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Grant to Fund Virginia Tech's Lab-in-a-Box Program
January 20, 2009

The National Science Foundation (NSF) recently awarded the College of Engineering at Virginia Tech an almost $500,000 four-year grant to expand its Lab-in-a-Box program for electrical and computer engineering classes to reach online students, while helping Blacksburg students with after-hours questions. Professor Bob Hendricks of the materials science and engineering department and Assistant Professor Kathleen Meehan in the electrical and computer engineering department, along with Peter Doolittle, associate professor in the Department of Learning Sciences and Technology within the Virginia Tech School of Education and director of the Center for Excellence in Undergraduate Teaching (CEUT), will use the NSF Course Curriculum and Laboratory Improvement Phase II award to spearhead the project, Lab-in-a-Box: Development of Materials to Support Independent Experimentation on Concepts in Circuits and Electronics.

Prof. Meehan will serve as principal investigator, while Profs. Hendricks and Doolittle will serve as co-principal investigators. Richard Clark, head of the engineering program at Virginia Western Community College, also will participate on the grant. The project builds on previously NSF-funded work that helped Prof. Hendricks and others within Virginia Tech develop Lab-in-a-Box, an inexpensive laboratory kit that allows students enrolled in a lecture-based beginning electrical engineering class to design, build and test various DC and AC circuits at home. The kit includes a digital multimeter, a powered circuit trainer with an attached breadboard, reams of wire, connectors, receivers, and various tools, all from the New Jersey-based Electronix Express, and a software oscilloscope program developed by Professor Christian Zeitnitz of the University of Wuppertal in Germany.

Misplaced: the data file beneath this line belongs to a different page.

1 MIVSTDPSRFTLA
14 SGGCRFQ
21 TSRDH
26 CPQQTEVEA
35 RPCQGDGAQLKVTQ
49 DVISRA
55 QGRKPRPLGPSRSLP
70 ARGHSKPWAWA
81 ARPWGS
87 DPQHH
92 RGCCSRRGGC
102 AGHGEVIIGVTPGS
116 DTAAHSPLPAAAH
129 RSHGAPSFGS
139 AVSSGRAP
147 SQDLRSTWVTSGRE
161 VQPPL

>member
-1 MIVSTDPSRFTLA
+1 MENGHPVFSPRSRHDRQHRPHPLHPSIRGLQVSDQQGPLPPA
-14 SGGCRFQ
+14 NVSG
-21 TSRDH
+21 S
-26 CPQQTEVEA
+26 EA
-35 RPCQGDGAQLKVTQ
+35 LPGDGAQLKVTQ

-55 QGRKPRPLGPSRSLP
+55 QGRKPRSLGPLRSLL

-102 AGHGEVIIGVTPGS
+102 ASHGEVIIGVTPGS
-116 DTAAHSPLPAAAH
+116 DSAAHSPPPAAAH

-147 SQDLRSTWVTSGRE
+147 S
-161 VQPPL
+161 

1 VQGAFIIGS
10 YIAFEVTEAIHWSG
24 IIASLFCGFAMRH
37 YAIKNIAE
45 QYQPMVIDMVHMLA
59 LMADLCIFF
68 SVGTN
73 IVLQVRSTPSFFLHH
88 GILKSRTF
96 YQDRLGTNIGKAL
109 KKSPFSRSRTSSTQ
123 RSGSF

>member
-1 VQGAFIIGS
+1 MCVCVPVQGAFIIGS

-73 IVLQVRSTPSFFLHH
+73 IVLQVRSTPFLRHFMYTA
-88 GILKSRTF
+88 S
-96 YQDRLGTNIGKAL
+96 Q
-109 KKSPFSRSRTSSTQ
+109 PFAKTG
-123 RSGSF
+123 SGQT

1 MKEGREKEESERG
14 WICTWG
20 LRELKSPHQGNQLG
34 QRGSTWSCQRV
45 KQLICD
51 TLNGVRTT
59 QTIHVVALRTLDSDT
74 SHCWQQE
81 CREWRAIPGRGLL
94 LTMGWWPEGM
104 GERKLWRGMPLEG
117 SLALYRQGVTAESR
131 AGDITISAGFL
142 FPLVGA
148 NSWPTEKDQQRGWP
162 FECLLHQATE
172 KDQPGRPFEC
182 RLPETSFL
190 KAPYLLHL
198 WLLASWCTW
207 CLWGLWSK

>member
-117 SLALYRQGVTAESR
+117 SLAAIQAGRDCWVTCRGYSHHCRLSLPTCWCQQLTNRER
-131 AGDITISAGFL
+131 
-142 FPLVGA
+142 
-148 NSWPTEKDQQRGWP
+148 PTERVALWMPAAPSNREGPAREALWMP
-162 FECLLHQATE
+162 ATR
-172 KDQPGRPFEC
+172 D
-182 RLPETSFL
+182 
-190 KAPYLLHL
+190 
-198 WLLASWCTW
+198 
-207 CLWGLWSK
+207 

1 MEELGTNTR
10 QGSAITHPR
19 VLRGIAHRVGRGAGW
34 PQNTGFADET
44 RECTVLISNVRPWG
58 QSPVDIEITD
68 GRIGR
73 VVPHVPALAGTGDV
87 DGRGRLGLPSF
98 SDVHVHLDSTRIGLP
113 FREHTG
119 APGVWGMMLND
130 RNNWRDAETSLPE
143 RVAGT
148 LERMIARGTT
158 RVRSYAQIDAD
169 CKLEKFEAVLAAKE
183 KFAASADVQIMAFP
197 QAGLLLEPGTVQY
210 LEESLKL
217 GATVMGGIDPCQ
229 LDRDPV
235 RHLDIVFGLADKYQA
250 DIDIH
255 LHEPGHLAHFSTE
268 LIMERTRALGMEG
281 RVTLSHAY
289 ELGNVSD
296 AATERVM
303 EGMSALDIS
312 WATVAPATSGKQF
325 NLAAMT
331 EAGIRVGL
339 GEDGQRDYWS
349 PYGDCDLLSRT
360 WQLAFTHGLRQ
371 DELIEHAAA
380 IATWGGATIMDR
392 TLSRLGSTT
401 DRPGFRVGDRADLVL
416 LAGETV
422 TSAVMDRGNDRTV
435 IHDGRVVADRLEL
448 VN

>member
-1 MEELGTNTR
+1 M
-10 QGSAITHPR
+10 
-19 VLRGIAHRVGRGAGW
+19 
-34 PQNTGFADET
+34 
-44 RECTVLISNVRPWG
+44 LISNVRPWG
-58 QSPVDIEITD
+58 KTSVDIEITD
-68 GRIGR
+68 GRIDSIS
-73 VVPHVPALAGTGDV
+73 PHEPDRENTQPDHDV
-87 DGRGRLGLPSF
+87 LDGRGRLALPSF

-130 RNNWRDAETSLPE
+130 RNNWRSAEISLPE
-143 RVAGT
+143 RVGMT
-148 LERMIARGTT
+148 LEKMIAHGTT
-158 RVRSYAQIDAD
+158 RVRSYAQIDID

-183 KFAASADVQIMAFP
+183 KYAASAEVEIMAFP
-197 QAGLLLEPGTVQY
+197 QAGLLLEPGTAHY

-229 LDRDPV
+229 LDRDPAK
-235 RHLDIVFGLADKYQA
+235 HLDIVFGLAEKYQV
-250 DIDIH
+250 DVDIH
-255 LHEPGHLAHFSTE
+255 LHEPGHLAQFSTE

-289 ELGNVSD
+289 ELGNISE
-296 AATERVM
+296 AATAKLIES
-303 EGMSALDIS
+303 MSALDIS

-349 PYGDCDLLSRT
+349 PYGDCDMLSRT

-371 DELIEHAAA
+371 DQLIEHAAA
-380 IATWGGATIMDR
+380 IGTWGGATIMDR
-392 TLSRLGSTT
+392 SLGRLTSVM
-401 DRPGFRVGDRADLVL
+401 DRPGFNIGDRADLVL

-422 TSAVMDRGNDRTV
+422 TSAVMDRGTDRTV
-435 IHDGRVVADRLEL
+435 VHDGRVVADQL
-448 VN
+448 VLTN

Among the myriad of additions and changes Prof. Hendricks made to the kit is the addition of the carrying case itself – a high-end tackle box he spotted at a Wal-Mart sporting goods department. All told, the kit plus tackle box totals roughly $200. Accompanying the Lab-in-a-Box and costing $30 extra is a 340-page textbook now in its third edition with 38 experiments. Funding from the four-year grant project will be used to expand the use of the boxes to electrical engineering online classes, serving not only Virginia Tech students, but those outside Blacksburg. Many students at Virginia Western Community College in Roanoke, Va., Piedmont Virginia Community College in Charlottesville, Va., and J. Sergeant Reynolds Community College in Richmond, Va., already use the box in various classes, but the grant money will expand this option to those who don’t have a laboratory class as an option.

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